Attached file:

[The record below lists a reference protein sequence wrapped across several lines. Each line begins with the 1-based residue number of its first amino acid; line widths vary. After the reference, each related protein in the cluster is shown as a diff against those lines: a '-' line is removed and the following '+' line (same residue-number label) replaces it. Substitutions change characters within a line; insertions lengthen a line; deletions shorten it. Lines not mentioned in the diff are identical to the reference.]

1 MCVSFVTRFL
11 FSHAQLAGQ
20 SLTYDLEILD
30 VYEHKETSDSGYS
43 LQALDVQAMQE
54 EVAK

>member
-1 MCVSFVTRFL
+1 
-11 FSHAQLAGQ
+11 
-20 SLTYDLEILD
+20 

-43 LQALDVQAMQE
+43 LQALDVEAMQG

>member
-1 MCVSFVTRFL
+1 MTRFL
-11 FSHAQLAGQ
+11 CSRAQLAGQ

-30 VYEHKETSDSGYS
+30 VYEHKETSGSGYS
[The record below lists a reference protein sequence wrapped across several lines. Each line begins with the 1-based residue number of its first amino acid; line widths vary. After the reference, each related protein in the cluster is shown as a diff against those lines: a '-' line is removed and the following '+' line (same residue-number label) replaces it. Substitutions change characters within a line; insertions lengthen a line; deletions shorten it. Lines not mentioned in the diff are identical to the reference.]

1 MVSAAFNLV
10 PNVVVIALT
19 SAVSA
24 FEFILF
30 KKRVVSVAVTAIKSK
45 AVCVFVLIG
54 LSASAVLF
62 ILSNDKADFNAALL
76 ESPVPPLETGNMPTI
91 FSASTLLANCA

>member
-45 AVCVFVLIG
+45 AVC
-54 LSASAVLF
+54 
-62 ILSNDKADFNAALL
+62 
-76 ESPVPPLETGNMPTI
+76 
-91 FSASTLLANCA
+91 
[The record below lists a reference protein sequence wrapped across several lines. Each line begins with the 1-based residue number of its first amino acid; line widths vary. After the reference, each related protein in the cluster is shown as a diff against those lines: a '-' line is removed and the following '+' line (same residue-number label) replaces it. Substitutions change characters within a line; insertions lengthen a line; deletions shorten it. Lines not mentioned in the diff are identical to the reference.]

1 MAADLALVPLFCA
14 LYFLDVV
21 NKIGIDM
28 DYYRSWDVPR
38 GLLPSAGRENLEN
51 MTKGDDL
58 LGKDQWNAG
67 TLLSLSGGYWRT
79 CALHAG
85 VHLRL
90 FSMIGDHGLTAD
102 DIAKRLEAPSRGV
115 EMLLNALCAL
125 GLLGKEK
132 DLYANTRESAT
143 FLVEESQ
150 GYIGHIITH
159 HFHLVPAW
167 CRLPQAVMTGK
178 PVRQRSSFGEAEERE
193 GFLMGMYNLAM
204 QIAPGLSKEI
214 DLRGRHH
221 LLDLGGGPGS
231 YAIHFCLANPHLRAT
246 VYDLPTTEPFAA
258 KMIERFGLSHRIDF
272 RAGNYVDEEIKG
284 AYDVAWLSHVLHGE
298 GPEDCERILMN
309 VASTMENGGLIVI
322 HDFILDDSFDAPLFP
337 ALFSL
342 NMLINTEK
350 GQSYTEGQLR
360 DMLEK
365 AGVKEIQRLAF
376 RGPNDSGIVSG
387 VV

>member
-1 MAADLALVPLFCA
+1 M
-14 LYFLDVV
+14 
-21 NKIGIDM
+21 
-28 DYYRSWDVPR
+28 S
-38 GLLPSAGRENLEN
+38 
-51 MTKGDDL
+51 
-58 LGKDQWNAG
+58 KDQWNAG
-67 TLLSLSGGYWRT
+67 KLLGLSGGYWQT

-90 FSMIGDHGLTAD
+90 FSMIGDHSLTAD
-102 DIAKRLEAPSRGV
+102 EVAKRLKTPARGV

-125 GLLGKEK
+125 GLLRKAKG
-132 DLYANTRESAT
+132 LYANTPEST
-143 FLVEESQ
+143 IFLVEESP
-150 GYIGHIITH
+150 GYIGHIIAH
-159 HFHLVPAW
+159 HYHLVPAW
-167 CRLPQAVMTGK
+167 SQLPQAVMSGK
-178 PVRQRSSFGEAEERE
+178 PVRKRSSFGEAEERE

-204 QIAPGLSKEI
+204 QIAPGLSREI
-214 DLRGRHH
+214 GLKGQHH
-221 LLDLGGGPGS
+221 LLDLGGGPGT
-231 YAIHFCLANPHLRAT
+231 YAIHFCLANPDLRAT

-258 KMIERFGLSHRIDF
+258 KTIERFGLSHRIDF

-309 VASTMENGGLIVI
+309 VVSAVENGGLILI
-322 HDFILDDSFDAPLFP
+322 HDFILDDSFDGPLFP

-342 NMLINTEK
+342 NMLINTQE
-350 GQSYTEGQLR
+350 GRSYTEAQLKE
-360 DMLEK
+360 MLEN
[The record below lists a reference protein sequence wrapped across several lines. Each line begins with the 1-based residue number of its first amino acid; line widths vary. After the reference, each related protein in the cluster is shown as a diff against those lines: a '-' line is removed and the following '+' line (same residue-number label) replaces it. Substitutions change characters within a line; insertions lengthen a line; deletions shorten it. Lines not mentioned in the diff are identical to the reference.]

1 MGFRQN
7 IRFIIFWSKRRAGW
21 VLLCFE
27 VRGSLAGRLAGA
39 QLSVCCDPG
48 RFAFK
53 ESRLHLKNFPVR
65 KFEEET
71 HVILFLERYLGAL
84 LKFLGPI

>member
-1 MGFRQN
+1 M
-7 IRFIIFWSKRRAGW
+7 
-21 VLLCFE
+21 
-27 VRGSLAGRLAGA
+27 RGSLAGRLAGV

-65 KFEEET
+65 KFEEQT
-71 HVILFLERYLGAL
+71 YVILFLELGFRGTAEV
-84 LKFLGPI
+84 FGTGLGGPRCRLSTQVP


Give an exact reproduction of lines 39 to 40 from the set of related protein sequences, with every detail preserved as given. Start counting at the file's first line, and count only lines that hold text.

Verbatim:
+54 
-62 ILSNDKADFNAALL